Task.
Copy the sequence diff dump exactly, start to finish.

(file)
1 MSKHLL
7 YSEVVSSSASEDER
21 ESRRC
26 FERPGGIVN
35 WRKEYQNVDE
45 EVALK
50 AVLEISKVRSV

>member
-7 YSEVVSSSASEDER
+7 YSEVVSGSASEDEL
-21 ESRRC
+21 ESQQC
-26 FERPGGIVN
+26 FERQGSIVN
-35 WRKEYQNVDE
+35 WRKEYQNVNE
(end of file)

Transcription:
1 MSKHLL
7 YSEVVSSSASEDER
21 ESRRC
26 FERPGGIVN
35 WRKEYQNVDE
45 EVALK
50 AVLEISKVRSV

>member
-7 YSEVVSSSASEDER
+7 YSEVVSGSASEDEL
-21 ESRRC
+21 ESQQC
-26 FERPGGIVN
+26 FERQGSIVN
-35 WRKEYQNVDE
+35 WRKEYQNVNE